Jeremy Warner is right to suggest that current record levels of net migration are a crucial part of the national debate as the EU referendum approaches (‘Immigration is what will decide the outcome of the referendum, as it will in Holland too’, Daily Telegraph, 29th March 2016, see article).
He expresses uncertainty as to whether a possible vote to leave the EU by UK voters would have any effect in cutting current flows of migration.
However, he seems to misunderstand Migration Watch UK research which has suggested a vote to leave the EU could cut net EU migration by as much as 100,000.
He suggests that this argument rests on two ‘somewhat questionable assumptions’ about what would be the case after a possible Brexit vote. These are 1) that EU migrants would be treated in exactly the same way as non-EU applicants, and 2) that there would be no corresponding increase in net migration from elsewhere in the world.
Our paper does broadly treat EU migrants the same as non-EU migrants when it comes to work migration. It is other categories that we suggest remain open – in part because the EU would likely reciprocate on any restrictions. In setting out an ideal negotiating position for the UK should voters choose to leave the EU, it argues for self-sufficient migrants and students from the EU to be able to reside here freely, proposing only that EU migrants wishing to access the labour market should be subject to controls by means of work permits. Work permits here would be limited to higher skilled work thus cutting out low skilled migration from the EU. Around 60% of work migration from the EU has been into work regarded as low-skilled. Cutting out this low-skilled migration is what could reduce EU net migration by around 100,000 a year.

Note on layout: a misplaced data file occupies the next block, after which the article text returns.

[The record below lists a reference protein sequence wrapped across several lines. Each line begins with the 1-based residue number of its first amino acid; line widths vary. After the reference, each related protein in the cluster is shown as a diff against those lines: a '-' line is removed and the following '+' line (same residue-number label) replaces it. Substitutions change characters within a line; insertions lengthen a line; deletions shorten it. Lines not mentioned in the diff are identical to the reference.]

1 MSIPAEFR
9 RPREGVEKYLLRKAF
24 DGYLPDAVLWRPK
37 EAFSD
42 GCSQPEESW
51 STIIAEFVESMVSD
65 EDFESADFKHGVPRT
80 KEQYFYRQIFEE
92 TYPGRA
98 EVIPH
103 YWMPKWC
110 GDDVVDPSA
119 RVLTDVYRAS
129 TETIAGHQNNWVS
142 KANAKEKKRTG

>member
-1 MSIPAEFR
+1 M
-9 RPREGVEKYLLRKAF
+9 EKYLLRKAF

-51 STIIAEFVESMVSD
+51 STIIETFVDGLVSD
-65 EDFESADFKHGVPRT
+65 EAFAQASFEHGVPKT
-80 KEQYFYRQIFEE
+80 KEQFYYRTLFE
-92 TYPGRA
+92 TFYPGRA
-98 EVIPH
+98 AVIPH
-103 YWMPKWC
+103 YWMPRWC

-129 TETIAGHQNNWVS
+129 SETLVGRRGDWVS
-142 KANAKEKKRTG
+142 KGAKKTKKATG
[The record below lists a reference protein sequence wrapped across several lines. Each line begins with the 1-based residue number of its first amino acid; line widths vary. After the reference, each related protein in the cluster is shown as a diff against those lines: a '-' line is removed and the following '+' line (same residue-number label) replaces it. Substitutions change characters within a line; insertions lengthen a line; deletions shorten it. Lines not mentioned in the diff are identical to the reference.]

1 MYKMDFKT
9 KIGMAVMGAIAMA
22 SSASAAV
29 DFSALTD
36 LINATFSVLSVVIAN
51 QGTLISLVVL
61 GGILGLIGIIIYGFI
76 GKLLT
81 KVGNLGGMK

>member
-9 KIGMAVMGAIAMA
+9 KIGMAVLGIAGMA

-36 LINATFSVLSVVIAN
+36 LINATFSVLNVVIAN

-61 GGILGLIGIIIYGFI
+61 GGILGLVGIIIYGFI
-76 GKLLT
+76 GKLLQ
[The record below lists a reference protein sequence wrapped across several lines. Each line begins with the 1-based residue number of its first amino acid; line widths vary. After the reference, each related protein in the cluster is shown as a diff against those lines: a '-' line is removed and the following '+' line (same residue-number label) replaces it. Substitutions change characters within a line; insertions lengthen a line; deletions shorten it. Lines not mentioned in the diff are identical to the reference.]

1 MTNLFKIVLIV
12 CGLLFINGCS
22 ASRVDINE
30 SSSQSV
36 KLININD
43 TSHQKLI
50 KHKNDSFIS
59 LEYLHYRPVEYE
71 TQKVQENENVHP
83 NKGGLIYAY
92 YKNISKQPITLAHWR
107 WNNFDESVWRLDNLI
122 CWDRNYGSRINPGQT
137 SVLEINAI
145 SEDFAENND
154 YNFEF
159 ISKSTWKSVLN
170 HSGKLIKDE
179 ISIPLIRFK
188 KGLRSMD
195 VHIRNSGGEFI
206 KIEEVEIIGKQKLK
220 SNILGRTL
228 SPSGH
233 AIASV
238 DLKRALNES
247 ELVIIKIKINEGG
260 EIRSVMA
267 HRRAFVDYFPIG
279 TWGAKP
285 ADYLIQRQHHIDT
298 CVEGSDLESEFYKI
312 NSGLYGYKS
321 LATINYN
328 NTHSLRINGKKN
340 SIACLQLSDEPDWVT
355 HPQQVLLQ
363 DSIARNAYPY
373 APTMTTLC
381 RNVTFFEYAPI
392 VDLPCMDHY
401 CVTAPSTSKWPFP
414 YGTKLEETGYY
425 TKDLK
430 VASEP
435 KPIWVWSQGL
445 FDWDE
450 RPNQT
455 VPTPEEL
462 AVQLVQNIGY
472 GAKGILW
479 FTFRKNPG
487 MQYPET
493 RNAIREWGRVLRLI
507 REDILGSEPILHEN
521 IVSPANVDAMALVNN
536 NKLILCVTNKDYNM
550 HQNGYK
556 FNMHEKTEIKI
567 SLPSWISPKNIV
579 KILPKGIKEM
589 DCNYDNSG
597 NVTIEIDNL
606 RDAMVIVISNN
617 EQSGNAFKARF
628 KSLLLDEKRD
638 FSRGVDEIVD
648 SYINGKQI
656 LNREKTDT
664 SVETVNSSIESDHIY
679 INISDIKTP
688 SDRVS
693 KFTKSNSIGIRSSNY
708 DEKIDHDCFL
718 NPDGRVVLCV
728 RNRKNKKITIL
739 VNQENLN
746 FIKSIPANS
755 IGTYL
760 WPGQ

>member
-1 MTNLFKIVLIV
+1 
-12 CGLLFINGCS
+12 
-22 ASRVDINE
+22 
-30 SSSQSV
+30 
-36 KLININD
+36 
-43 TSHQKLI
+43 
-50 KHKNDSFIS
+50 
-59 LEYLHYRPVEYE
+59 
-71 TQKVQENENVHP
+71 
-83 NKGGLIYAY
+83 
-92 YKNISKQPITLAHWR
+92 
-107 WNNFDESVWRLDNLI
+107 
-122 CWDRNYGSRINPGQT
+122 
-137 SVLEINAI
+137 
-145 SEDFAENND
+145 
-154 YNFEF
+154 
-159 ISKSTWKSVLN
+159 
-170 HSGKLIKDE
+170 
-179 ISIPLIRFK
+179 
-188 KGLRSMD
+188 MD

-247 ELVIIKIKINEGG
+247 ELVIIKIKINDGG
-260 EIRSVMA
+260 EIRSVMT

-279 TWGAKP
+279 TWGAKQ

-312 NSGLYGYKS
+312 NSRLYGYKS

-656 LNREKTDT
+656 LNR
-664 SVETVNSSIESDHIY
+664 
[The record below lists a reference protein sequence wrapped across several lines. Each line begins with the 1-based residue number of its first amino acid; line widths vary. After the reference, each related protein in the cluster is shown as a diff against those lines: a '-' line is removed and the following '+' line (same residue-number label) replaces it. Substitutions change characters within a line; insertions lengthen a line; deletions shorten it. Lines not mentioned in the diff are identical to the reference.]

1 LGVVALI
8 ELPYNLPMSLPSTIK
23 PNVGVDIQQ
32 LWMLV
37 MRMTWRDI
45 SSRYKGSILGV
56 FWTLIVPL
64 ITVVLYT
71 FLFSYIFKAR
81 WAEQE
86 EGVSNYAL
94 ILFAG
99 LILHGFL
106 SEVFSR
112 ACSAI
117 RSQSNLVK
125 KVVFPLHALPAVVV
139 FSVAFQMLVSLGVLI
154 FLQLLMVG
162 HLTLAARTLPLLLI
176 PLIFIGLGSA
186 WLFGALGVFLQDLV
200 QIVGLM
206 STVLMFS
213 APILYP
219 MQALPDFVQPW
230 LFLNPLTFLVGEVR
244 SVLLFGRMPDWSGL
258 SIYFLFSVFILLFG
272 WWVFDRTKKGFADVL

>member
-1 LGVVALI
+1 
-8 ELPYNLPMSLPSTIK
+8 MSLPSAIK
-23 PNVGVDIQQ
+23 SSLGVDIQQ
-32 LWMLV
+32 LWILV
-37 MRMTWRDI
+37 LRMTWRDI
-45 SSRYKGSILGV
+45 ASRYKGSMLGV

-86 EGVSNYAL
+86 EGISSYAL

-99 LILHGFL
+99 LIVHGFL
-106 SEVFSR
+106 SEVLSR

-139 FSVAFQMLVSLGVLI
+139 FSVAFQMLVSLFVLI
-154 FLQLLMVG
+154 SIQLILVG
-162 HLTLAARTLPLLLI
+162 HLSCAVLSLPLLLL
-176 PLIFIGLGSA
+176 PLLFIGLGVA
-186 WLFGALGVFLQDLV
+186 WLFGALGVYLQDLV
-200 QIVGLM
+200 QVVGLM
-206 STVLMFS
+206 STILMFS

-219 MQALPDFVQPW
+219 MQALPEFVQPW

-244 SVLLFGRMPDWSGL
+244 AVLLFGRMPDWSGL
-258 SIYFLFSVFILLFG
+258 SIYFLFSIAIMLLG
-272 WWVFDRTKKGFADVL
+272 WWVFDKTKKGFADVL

There is no route from outside the EU to directly enter low-skilled work in the UK so it does not follow that there would be a corresponding increase in net migration from elsewhere in the world. Non-EU work immigration is already limited to higher-skilled jobs.
It is likely that business lobby groups would complain but we think that the impact of restricting the supply of labour into low-skilled work would be very beneficial overall for the UK (some sectors such as the agricultural sector schemes to allow temporary short-term workers could be resurrected).
Mr Warner’s article is a balanced attempt to put the economic case both for and against mass migration. However, his claim that ‘all credible research finds that immigration is broadly positive economically, creating its own employment and output growth’ overstates the case somewhat.
Net migration currently stands at 323,000 a year and the UK population is rising at its fastest rate in nearly a century, increasing annually by half a million people, equivalent to the population of Liverpool. Mr Warner acknowledges that such rapid change may be putting ‘excessive pressure’ on roads, housing, hospitals and schools.
To cope with this large rise in population, significant amounts will have be spent on infrastructure at a time when public funding is being cut. Workers in low-paid work do not generally make a positive fiscal contribution to UK finances.
More generally, it should be pointed out that increasing GDP is not a good measure of the benefits accruing to ordinary people. There is no evidence that mass immigration has generated significant economic benefits for the existing UK population (see here).
And, as Mr Warner notes, there is ‘evidence to suggest employers are choosing easily dispensable cheap labour in preference to productivity enhancing investment’. Indeed, most EU migrants work in lower-skilled jobs and this may help to explain the low productivity of recent years.
Since 2004, productivity growth has slackened and has then tailed off altogether.
Recognising these costs and largely unconvinced about oft-touted and intangible economic ‘benefits’, the British people have been clear on this issue in responses to successive opinion polls. Not only do the public see immigration as the most important issue facing Britain, but that they also overwhelmingly want net migration to be brought down.
They recognise that the cost of continued record-breaking inflows of people in terms of social cohesion and pressure on schools, housing and hospitals is far from offset by any debateable impact that such migration may or may not have on the economy.